Around the 7th century caesaropapism was estabished as the constitution of the Augustan Church, and the Emperor gained the right and duty of regulating by his laws the minutest details of worship and discipline, and also of dictating the theological opinions to be held in the Church. The Patriarch of Augusta was established as the head of the Imperial Church, and although Augustan bishops officially recognized the authority of the Aurorian Arch-Patriarch, they were fully subordinate to the Emperor.
Opposition to the religious policy of the Imperial government amongst the Empire's ethnic minorities led to many of them seceding from the Augustan Church and establishing their own hierarchies. The Aurorian Church had been established as a result of a serious Pneumatological controversy regarding Eliyahu's nature, and the rejected doctrine of the single person within the Godhead was adopted by the Hobrazian and Kathuran Churches; Barmenian missionaries later spread their unitarian beliefs among the Irkawans and Mallans, who, rejecting the Imperial Church's allegiance to the Emperor, officially adopted Unitarianism. The Unitarians were persecuted throughout the Empire's existence, subsiding to this day in the Coburan Apostolic Tewahedo Church.
Deltarian Invasions (c. 550-c. 600)Edit
Civil Wars (896 - 1007)Edit
Reign of Caesar (1007 - 1045)Edit
By 1011 AD, the Empire covered nearly all of Southern Majatra. The expansion of the empire had been overseen by the Emperor Michael IV (r. 972-978), and after his death, his surviving generals. The new Emperor, Caesar, was not expected to achieve his father's successes, but would earn his place in history as a great Emperor. His achievements on and off the battlefield are detailed here.
Further Expansion: The Peak of the Empire's reachEdit
Trade of exotic produce from continents to the west would in time prove to be a lucrative opportunity for the Empire, though few would see that at the time. Ceasar was one who did, and ordered two significant invasions of Northern territory in modern day Zardugal. The Western "saqéya" Campaign would take the western coast of modern day Zardugal, holding or founding port towns which would become key to the economy of the Empire.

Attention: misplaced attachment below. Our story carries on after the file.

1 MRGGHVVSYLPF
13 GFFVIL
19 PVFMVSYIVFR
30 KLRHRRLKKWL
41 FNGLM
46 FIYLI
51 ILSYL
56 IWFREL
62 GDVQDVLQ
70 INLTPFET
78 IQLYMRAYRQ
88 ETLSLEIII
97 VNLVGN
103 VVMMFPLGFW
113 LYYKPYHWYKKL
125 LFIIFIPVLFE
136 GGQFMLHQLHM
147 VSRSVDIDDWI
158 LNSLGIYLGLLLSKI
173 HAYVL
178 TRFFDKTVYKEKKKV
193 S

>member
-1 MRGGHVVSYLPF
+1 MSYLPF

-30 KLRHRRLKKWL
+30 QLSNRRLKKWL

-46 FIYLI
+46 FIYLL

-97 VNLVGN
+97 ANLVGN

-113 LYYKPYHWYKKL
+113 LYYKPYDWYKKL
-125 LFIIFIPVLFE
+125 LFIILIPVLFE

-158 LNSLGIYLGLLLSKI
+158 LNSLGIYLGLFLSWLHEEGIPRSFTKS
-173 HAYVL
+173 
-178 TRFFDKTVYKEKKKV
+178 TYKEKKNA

The "Majatra" campaign would succesfully take the western coast of Lake Majatra for the empire, in modern-day Eastern Zardugal. Here the city of Venetium was founded as a key trading link between those coming from the west wanting to sell to those in Eastern Majatra.
In 1040 AD, the Empire would achieve its largest land extent since the significant loss of territory with the arrival of the Deltarians around 600 CE. This massive area would remain under Imperial control until the Great War of the South 170 years later.
Cultural Expansion in DomaleEdit
The Empire was not an omnipotent authority during this time. In Domale the population considerd themselves to be independent of the Empire and tax collection, as well as the enforcement of law, was a problem. Emperor Caesar commissioned the construction of Nova Roma and the considerable expansion of the township of Doma - which would be renamed Caesarea after his death.
These new cities were built as part of the strategy to assimilate the local population into the mainstream catholic population of the Empire. Doma, in particular, already being a Domale town, would host a cultural battle which the Empire would win. Nova Roma would be heavily fortified and hold little connection with the surrounding area until many local markets were relocated there towards the end of Caesar's reign in 1034 AD, with the cathedral there not being completed until 1231 AD. An immediate effect of the investment in the area was the renewed collection of taxes and tributes from the Domale population.
Great War of the South (1234 - 1242)Edit
The Great War of the South would lead to the establishment of the modern border between Cobura and Jakania and the growth of the Ahmadi Caliphate and the near collapse of the Empire. A delicate balance of political alliances would ensure the survival of the Augustan Empire in the south for the following decades, at great cost to imperial unity. The resulting racial tensions and relationship with the Tokundian Empire would all contribute to the eventual decline of the Empire.
Though it would happen long after his death, Ceasar's policy would save the Empire in this instance. As the Turjaks were converting to Ahmadism en masse, and as the Tokundian Empire was conducting raids against the Turjaks, the Empire's Eastern fronier became host to a cultural as well as military struggle.